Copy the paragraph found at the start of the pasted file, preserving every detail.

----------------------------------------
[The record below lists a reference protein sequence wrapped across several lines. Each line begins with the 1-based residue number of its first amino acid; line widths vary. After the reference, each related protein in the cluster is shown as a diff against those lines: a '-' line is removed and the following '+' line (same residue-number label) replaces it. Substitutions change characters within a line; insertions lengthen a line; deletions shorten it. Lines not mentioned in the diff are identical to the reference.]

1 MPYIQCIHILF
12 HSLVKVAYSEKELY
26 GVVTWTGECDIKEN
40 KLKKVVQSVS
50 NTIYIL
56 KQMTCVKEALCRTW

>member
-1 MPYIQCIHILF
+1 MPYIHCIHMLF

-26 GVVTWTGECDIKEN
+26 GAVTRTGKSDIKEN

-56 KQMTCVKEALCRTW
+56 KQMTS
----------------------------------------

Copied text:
[The record below lists a reference protein sequence wrapped across several lines. Each line begins with the 1-based residue number of its first amino acid; line widths vary. After the reference, each related protein in the cluster is shown as a diff against those lines: a '-' line is removed and the following '+' line (same residue-number label) replaces it. Substitutions change characters within a line; insertions lengthen a line; deletions shorten it. Lines not mentioned in the diff are identical to the reference.]